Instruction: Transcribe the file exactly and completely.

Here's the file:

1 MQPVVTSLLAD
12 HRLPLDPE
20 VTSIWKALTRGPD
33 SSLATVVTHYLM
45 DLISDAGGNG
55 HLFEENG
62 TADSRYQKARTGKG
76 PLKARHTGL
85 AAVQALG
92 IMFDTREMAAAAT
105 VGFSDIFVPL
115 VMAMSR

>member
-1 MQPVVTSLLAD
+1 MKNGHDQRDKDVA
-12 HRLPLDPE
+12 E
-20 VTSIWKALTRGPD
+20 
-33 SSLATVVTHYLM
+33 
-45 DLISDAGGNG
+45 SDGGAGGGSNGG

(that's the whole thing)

1 MQPVVTSLLAD
12 HRLPLDPE
20 VTSIWKALTRGPD
33 SSLATVVTHYLM
45 DLISDAGGNG
55 HLFEENG
62 TADSRYQKARTGKG
76 PLKARHTGL
85 AAVQALG
92 IMFDTREMAAAAT
105 VGFSDIFVPL
115 VMAMSR

>member
-1 MQPVVTSLLAD
+1 MKNGHDQRDKDVA
-12 HRLPLDPE
+12 E
-20 VTSIWKALTRGPD
+20 
-33 SSLATVVTHYLM
+33 
-45 DLISDAGGNG
+45 SDGGAGGGSNGG